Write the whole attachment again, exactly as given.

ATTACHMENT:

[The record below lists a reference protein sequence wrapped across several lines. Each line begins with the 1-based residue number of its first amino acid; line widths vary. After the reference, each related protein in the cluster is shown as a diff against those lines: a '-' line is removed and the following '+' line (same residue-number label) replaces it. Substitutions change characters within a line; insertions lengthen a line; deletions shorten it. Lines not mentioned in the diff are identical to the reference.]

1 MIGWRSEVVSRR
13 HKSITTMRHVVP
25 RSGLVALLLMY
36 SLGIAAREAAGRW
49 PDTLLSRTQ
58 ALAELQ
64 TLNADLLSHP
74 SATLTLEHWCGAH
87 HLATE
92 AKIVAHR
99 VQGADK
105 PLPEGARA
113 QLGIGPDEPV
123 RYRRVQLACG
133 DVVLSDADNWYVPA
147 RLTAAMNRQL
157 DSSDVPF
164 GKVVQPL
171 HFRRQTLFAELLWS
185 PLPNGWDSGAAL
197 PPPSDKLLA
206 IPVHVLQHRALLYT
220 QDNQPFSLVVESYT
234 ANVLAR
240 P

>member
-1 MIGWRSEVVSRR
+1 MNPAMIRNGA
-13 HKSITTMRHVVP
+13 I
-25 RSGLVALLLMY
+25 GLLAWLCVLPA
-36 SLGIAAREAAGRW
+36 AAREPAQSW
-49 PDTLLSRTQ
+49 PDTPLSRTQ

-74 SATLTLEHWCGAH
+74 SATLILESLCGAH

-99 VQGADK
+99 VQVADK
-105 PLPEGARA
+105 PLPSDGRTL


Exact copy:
[The record below lists a reference protein sequence wrapped across several lines. Each line begins with the 1-based residue number of its first amino acid; line widths vary. After the reference, each related protein in the cluster is shown as a diff against those lines: a '-' line is removed and the following '+' line (same residue-number label) replaces it. Substitutions change characters within a line; insertions lengthen a line; deletions shorten it. Lines not mentioned in the diff are identical to the reference.]

1 MIGWRSEVVSRR
13 HKSITTMRHVVP
25 RSGLVALLLMY
36 SLGIAAREAAGRW
49 PDTLLSRTQ
58 ALAELQ
64 TLNADLLSHP
74 SATLTLEHWCGAH
87 HLATE
92 AKIVAHR
99 VQGADK
105 PLPEGARA
113 QLGIGPDEPV
123 RYRRVQLACG
133 DVVLSDADNWYVPA
147 RLTAAMNRQL
157 DSSDVPF
164 GKVVQPL
171 HFRRQTLFAELLWS
185 PLPNGWDSGAAL
197 PPPSDKLLA
206 IPVHVLQHRALLYT
220 QDNQPFSLVVESYT
234 ANVLAR
240 P

>member
-1 MIGWRSEVVSRR
+1 MNPAMIRNGA
-13 HKSITTMRHVVP
+13 I
-25 RSGLVALLLMY
+25 GLLAWLCVLPA
-36 SLGIAAREAAGRW
+36 AAREPAQSW
-49 PDTLLSRTQ
+49 PDTPLSRTQ

-74 SATLTLEHWCGAH
+74 SATLILESLCGAH

-99 VQGADK
+99 VQVADK
-105 PLPEGARA
+105 PLPSDGRTL